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Bath & Racquet Club plans headed to City Commission

A proposal to redevelop the property near U.S. 41 has drawn opposition from residents and the city’s Planning Board.

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  • | 6:00 a.m. January 23, 2020
  • Sarasota
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City officials are preparing for a lengthy review of contentious plans to build up to 207 residential units in 10 buildings on the Bath & Racquet Fitness Club property.

The plans, first shared with the public more than two years ago, are headed to the City Commission for consideration next month. The city has reserved the entire evening session of its Feb. 3 meeting for a public hearing on a portion of the redevelopment application.

Bath & Racquet Club is asking the city to rezone its 13.5-acre property at 2170 Robinhood St., southeast of the intersection of U.S. 41 and Bee Ridge Road. In addition to moving from an office to residential multifamily zoning district, the athletic facility is seeking a major conditional use to allow the club to continue to operate under the new zoning.

The plans were met with vocal opposition from residents near the project site who expressed concern that the project was out of scale and would exacerbate traffic issues. Bath & Racquet Club representatives said the plan has been adjusted to address resident input gathered since 2017, including a reduced height for the new buildings.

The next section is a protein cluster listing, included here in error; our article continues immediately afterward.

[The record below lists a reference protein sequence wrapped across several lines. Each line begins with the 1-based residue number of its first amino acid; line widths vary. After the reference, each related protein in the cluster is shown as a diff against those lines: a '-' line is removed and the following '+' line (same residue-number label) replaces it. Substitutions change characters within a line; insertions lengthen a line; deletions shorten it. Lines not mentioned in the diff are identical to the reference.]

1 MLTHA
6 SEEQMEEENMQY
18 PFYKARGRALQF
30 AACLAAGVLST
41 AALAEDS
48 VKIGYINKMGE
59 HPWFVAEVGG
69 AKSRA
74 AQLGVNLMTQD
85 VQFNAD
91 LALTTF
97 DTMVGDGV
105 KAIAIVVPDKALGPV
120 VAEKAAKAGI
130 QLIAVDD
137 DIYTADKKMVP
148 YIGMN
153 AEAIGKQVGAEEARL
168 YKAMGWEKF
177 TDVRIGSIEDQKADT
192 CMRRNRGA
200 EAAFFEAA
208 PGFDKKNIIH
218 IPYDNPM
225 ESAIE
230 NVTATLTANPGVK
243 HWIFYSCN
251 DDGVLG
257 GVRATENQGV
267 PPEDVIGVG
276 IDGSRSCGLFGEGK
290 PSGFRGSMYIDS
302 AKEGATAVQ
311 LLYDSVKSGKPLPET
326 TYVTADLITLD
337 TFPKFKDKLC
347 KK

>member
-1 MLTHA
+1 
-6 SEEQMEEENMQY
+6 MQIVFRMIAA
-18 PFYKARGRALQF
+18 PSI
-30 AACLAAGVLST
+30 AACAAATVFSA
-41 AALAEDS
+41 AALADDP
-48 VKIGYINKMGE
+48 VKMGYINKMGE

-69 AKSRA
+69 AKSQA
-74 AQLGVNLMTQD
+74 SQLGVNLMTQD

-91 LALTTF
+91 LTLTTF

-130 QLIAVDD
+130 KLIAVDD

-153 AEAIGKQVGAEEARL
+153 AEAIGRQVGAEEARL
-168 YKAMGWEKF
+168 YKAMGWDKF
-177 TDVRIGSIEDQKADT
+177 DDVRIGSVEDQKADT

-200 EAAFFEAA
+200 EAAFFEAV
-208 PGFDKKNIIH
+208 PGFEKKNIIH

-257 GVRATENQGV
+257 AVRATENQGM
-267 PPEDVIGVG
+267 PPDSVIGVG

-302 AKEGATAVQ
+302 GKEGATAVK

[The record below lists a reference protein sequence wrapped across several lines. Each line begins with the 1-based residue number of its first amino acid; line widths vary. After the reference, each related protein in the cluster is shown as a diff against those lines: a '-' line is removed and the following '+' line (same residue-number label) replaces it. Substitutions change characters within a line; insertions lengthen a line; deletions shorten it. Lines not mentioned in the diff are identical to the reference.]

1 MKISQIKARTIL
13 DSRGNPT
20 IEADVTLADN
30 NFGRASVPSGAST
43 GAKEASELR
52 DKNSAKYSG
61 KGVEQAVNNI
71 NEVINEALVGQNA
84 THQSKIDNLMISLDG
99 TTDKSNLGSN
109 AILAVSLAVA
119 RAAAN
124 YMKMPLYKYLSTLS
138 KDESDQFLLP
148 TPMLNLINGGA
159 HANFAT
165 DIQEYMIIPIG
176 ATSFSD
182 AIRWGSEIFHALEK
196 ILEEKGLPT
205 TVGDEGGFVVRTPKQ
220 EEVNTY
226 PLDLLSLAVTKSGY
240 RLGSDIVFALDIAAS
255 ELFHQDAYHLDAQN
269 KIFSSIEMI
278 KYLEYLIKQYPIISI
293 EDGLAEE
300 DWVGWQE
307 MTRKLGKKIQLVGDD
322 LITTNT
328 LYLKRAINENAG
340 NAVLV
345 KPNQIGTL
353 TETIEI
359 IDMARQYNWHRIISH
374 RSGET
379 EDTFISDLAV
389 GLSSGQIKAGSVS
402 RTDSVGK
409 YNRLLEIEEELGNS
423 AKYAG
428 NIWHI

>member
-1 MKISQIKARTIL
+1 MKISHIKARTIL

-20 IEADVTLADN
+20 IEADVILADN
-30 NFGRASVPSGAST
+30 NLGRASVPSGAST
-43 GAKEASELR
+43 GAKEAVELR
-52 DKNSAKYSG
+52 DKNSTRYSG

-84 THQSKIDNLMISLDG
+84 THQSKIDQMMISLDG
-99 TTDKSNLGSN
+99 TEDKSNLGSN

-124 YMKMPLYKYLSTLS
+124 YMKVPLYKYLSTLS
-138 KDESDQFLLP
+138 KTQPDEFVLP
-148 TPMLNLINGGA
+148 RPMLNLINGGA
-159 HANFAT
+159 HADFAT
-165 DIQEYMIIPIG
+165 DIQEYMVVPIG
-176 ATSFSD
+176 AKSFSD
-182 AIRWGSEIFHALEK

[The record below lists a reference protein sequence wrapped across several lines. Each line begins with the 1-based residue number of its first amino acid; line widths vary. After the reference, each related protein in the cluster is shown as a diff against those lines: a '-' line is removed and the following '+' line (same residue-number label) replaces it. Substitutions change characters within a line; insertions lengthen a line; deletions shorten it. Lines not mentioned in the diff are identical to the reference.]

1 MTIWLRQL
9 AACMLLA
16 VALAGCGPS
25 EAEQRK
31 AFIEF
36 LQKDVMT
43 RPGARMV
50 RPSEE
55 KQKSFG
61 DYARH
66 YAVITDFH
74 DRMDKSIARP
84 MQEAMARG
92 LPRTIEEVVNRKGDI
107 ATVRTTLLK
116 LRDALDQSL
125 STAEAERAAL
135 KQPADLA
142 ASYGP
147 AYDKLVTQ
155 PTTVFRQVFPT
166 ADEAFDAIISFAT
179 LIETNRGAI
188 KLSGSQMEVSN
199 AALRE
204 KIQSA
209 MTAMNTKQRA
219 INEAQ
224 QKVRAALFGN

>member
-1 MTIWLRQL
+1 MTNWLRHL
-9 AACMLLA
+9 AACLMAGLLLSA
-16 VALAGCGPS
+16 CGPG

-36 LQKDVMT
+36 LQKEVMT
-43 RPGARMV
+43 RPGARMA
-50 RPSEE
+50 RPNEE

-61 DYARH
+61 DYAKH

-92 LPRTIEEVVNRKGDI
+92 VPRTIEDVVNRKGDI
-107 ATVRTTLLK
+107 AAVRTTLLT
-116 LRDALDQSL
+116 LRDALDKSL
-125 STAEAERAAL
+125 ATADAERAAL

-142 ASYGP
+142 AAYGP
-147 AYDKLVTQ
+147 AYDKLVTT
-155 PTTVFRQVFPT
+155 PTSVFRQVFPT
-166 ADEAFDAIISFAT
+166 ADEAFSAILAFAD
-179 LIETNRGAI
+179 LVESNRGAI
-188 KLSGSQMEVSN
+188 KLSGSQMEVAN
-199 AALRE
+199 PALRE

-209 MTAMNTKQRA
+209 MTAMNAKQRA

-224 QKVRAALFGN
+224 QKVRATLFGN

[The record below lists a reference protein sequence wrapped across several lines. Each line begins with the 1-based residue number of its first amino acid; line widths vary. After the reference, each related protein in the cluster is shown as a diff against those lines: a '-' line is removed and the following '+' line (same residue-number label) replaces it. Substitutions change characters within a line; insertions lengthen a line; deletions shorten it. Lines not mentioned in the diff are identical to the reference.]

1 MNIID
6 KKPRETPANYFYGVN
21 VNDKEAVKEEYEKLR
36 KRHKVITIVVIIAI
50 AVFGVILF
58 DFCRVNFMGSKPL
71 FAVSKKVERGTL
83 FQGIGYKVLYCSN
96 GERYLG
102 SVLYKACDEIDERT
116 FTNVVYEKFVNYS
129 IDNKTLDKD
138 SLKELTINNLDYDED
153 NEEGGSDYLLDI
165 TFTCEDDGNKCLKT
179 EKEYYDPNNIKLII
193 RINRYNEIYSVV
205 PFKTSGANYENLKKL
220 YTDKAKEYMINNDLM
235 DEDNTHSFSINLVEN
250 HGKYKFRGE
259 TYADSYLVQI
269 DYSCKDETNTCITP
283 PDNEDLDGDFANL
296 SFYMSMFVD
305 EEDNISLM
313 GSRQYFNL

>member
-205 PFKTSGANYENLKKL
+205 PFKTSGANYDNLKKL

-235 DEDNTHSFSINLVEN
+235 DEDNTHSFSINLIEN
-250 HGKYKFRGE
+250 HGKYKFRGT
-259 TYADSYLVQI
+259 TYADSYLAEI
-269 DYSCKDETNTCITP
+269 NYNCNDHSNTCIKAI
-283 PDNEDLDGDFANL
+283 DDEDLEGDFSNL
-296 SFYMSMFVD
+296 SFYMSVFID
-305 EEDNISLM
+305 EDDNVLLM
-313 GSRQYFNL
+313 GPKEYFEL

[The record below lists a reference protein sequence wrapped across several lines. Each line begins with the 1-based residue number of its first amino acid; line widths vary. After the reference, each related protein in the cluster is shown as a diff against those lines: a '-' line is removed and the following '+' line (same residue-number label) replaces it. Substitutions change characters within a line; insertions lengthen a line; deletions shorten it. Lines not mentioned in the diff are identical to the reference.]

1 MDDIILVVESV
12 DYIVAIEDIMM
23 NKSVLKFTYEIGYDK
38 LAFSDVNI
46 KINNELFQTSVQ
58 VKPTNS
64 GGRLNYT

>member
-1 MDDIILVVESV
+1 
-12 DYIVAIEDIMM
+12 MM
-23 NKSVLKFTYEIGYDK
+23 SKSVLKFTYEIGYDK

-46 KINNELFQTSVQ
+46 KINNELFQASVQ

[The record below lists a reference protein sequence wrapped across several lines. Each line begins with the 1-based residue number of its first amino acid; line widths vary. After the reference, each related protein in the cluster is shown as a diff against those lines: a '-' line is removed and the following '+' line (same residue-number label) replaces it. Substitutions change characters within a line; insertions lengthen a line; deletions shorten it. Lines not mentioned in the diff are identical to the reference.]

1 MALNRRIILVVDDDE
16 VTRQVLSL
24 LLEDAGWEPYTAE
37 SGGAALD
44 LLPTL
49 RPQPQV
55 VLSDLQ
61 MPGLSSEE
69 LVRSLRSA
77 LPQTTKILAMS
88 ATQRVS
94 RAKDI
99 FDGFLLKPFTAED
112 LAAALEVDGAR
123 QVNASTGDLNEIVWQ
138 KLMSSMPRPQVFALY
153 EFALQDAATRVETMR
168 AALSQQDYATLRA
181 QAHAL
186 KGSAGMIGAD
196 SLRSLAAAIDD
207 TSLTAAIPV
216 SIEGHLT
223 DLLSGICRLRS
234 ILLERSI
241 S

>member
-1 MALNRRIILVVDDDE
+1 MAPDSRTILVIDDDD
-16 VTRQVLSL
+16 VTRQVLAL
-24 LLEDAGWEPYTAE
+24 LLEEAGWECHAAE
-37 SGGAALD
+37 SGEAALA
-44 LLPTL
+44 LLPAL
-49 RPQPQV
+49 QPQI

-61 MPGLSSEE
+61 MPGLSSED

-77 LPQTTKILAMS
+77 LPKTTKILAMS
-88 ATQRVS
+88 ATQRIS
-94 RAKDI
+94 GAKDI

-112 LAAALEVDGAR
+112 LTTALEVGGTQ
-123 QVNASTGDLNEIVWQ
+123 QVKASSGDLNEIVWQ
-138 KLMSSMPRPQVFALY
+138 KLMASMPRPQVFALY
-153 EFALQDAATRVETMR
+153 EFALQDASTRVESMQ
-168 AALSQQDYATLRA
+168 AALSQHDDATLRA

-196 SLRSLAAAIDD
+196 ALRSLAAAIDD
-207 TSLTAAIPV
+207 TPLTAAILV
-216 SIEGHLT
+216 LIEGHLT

Bath & Racquet Club held a community workshop Jan. 15 to engage with residents about a proposed public park the property owner would build on the site. Kelly Klepper, a planner with Kimley-Horn working with Bath & Racquet Club, said the project team wanted to do everything it could to engage with residents and improve the proposal.

At a December Planning Board meeting, 13 members of the public spoke about the plans, all of whom asked the city to reject the project. The speakers expressed concern about plans to make changes to the road network in the area, such as extending School Avenue, and the scale of the project. Residents feared congestion at U.S. 41 and Bee Ridge Road would push traffic into residential areas.

“If you introduce not only hundreds of more people living there but also create more ways for that traffic to flow, you’re not only dealing with the issue of the increased people being there; you’re also creating more shortcuts that everyone’s going to take to cut that corner,” resident Nicholas Crutcher-Stevens said.

City planning staff recommended approving the project with some conditions, including a promise from the developer that 15% of the residential units would be affordable. And although a majority of the Planning Board voted to deny the project because of concerns about compatibility and density, two board members said they felt the proposal was appropriate for the site and addressed a need for housing.

Ahead of next month’s commission meeting, Klepper said the project team remained willing to meet with interested parties.

“At the end of the day, we’re not going to make everybody happy, but we truly are trying to work with our neighbors,” he said.


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